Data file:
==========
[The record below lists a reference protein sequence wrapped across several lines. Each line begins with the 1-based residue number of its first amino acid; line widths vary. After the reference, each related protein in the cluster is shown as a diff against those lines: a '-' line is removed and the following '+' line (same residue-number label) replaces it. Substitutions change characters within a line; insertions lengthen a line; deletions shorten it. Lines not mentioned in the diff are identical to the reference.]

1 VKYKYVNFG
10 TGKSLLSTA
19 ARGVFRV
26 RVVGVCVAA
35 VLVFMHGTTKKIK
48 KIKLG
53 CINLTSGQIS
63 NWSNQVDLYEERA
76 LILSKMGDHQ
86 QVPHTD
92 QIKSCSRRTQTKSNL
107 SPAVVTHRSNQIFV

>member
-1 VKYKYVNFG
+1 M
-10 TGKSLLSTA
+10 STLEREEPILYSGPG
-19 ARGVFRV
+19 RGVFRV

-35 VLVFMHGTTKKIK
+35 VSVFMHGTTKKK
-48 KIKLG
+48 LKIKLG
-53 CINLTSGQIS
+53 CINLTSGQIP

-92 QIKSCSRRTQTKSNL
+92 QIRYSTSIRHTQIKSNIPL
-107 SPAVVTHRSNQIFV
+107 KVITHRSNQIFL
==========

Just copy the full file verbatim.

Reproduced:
[The record below lists a reference protein sequence wrapped across several lines. Each line begins with the 1-based residue number of its first amino acid; line widths vary. After the reference, each related protein in the cluster is shown as a diff against those lines: a '-' line is removed and the following '+' line (same residue-number label) replaces it. Substitutions change characters within a line; insertions lengthen a line; deletions shorten it. Lines not mentioned in the diff are identical to the reference.]

1 VKYKYVNFG
10 TGKSLLSTA
19 ARGVFRV
26 RVVGVCVAA
35 VLVFMHGTTKKIK
48 KIKLG
53 CINLTSGQIS
63 NWSNQVDLYEERA
76 LILSKMGDHQ
86 QVPHTD
92 QIKSCSRRTQTKSNL
107 SPAVVTHRSNQIFV

>member
-1 VKYKYVNFG
+1 M
-10 TGKSLLSTA
+10 STLEREEPILYSGPG
-19 ARGVFRV
+19 RGVFRV

-35 VLVFMHGTTKKIK
+35 VSVFMHGTTKKK
-48 KIKLG
+48 LKIKLG
-53 CINLTSGQIS
+53 CINLTSGQIP

-92 QIKSCSRRTQTKSNL
+92 QIRYSTSIRHTQIKSNIPL
-107 SPAVVTHRSNQIFV
+107 KVITHRSNQIFL